Wallsten Testifies before Senate Finance Committee
Contact: Amy Smorodin
September 20, 2011 – Government funding for research and development should focus on activities that would not happen otherwise to avoid crowding out private sources of funding, stated Scott Wallsten in testimony today before the U.S. Senate Committee on Finance. During the hearing, “Tax Reform Options: Incentives for Innovation,” Wallsten suggested that a permanent tax credit for qualified R&D would help stimulate additional innovation in the private sector.
In his testimony, Wallsten, Technology Policy Institute Vice President for Research and Senior Fellow, identified a gap in the optimal and actual level of research and development activity in the economy. He explained that since private research and development exhibits positive externalities, and investment is based on expected private returns and not expected social returns, firms are likely to invest less than is optimal for society. In addition, “due to its riskiness and the inability of the researcher to provide full information to financers, the cost of capital for research is higher than for many other goods,” Wallsten explained. Both these factors illustrate that government can play an important role in supporting research and development.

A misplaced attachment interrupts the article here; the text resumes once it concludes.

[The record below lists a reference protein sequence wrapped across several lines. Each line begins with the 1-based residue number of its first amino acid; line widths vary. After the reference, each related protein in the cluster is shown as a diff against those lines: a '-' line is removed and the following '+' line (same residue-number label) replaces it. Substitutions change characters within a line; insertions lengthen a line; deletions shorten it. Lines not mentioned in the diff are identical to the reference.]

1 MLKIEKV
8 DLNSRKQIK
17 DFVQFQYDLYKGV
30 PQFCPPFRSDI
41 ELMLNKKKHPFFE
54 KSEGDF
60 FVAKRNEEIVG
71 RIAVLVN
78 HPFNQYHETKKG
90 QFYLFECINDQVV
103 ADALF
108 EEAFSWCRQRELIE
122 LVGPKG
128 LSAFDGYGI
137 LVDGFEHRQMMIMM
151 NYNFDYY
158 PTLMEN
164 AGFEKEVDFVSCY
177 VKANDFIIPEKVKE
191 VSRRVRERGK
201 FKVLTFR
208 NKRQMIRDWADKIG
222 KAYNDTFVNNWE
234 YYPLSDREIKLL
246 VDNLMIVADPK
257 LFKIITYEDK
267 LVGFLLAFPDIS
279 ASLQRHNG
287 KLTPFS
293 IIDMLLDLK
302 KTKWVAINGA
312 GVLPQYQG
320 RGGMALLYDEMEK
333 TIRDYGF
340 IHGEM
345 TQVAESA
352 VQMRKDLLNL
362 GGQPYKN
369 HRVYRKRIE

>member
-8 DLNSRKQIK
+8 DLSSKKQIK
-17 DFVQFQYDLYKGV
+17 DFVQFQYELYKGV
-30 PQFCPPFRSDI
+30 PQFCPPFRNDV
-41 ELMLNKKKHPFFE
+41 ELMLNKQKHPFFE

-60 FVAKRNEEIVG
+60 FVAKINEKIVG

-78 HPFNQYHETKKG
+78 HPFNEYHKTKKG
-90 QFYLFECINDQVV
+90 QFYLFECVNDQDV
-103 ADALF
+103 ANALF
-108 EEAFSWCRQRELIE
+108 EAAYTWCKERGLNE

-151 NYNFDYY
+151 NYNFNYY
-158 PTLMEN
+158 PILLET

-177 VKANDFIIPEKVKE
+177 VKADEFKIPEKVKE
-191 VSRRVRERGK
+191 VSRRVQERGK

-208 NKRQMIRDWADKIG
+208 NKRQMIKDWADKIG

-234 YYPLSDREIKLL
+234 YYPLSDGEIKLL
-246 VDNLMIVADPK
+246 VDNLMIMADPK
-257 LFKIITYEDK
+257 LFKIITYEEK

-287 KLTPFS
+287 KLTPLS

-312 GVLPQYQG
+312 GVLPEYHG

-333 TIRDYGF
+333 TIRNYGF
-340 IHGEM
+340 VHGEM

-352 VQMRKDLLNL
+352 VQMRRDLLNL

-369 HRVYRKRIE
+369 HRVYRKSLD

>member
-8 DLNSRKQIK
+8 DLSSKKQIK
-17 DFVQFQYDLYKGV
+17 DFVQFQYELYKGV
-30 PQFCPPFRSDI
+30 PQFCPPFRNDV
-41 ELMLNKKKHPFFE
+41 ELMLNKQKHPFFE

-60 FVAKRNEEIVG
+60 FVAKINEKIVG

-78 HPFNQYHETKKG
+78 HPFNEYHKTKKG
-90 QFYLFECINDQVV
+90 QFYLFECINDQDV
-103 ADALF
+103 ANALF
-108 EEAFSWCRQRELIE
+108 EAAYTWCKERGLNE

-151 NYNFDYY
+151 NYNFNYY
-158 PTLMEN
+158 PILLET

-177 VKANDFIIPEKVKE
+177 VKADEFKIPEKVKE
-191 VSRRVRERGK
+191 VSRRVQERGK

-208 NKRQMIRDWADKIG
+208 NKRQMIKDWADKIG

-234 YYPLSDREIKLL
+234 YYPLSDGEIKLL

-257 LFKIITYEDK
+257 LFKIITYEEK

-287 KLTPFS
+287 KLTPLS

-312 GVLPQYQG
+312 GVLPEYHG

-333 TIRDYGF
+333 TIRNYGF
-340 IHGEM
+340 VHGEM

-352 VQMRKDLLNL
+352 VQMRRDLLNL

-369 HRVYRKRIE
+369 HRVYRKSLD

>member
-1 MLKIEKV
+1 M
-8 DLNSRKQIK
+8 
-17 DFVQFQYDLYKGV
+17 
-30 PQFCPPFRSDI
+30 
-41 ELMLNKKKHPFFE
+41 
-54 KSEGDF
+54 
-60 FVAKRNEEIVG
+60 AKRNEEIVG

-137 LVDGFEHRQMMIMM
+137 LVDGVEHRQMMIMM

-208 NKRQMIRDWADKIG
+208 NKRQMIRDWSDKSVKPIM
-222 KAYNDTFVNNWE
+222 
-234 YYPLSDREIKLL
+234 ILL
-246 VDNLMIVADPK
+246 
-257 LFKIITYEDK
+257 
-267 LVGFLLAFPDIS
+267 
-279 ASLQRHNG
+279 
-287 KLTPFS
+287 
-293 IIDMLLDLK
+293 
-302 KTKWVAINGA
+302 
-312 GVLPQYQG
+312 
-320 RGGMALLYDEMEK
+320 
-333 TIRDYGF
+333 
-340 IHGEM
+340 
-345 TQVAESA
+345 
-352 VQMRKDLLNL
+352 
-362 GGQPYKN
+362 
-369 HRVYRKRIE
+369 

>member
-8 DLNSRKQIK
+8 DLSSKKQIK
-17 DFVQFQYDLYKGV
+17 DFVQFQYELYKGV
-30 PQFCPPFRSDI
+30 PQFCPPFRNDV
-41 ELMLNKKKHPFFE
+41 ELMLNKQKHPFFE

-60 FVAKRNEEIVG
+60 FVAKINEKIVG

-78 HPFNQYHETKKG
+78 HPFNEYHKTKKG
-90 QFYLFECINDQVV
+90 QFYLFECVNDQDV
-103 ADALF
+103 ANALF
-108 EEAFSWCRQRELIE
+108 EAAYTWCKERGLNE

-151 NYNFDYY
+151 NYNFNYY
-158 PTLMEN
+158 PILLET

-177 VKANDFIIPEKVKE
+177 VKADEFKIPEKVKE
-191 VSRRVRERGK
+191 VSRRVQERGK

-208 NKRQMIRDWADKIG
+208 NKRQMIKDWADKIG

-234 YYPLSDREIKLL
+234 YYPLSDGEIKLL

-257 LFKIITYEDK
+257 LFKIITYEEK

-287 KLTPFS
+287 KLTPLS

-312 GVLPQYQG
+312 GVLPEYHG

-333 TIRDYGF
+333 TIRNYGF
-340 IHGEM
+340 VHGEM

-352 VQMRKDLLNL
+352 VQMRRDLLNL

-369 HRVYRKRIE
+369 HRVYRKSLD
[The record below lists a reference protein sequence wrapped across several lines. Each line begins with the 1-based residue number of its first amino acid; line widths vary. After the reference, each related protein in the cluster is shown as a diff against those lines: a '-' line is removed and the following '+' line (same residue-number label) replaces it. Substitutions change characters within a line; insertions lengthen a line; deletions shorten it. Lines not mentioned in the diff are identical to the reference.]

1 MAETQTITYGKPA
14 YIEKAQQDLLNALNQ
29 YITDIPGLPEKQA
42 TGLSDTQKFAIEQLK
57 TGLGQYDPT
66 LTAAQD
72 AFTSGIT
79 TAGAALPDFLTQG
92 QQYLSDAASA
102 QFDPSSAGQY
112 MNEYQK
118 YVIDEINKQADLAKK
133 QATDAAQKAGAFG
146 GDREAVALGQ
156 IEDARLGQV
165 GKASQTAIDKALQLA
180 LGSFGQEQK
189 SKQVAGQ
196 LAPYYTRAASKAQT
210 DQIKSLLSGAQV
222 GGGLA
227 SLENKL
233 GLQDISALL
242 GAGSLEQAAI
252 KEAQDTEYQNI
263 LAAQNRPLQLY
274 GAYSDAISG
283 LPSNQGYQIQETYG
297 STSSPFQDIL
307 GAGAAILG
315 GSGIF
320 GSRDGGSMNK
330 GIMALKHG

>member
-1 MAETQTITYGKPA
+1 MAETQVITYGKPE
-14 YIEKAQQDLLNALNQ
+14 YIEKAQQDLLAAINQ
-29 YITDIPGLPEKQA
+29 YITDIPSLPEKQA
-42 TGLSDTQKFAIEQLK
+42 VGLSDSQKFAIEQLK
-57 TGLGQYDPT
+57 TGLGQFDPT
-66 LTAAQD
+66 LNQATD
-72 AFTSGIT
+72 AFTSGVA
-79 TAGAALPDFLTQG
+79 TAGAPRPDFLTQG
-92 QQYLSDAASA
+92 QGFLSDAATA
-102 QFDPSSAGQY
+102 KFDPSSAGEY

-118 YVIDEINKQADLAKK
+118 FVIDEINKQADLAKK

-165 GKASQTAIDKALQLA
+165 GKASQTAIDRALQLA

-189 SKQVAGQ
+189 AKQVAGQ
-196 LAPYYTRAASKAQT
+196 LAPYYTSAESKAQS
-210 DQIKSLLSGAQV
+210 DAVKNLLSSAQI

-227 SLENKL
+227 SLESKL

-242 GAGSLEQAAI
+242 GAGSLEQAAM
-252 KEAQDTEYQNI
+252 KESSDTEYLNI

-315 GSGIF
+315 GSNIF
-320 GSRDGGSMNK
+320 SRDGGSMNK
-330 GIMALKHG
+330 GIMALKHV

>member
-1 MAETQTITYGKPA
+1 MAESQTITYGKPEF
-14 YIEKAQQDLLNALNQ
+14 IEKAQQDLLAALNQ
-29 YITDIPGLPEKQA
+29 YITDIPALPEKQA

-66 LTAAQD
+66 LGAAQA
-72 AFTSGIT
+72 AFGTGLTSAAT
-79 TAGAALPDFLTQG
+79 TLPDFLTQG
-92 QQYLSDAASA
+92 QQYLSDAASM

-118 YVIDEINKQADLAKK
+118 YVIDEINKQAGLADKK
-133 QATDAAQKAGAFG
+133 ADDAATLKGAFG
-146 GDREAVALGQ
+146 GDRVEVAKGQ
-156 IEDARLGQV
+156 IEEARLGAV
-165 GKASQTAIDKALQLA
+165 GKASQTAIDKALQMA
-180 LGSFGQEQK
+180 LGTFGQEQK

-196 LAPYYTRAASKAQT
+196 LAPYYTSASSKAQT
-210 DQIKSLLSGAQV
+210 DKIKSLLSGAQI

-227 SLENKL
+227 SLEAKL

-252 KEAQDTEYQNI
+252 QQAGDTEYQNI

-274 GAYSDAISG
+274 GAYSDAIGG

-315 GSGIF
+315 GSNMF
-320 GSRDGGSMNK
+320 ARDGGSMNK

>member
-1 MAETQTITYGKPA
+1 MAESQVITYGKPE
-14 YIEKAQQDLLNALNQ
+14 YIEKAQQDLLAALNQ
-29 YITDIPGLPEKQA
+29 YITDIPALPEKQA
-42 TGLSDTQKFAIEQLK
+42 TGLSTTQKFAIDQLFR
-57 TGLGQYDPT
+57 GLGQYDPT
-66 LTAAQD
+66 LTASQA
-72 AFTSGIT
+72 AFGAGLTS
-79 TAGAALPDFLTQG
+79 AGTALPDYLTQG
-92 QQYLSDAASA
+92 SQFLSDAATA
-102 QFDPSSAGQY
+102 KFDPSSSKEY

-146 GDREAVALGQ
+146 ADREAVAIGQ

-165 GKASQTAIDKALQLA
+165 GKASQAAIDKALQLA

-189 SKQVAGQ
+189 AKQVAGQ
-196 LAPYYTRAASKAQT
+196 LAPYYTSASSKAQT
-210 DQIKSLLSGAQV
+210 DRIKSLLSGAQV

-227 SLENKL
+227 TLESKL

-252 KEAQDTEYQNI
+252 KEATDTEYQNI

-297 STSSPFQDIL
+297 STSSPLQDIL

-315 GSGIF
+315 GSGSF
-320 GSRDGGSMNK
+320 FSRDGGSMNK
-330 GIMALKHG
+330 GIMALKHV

Wallsten advised that the R&D tax credit appears to be a successful policy tool that stimulates additional R&D but he made two suggestions to increase its effectiveness. “A permanent R&D tax credit would be more consistent with the way companies make decisions regard R&D spending and is more likely to have the intended positive effect on private spending,” he stated. In addition, updating and simplifying the process for determining eligible expenditures would help to avoid inadvertently subsidizing R&D spending that would have occurred anyways.
Wallsten stressed that while the tax credit helps stimulate R&D broadly, without picking winners and losers, direct government funding is important for basic research, which is not necessarily profitable for the private sector. Unlike subsidies for R&D close to yielding commercializable products, subsidies for basic research are less likely to fund projects that the private sector would undertake anyway.
Wallsten’s full written testimony is available on the TPI website.
The Technology Policy Institute
The Technology Policy Institute is a non-profit research and educational organization that focuses on the economics of innovation, technological change, and related regulation in the United States and around the world. More information is available at https://techpolicyinstitute.org/.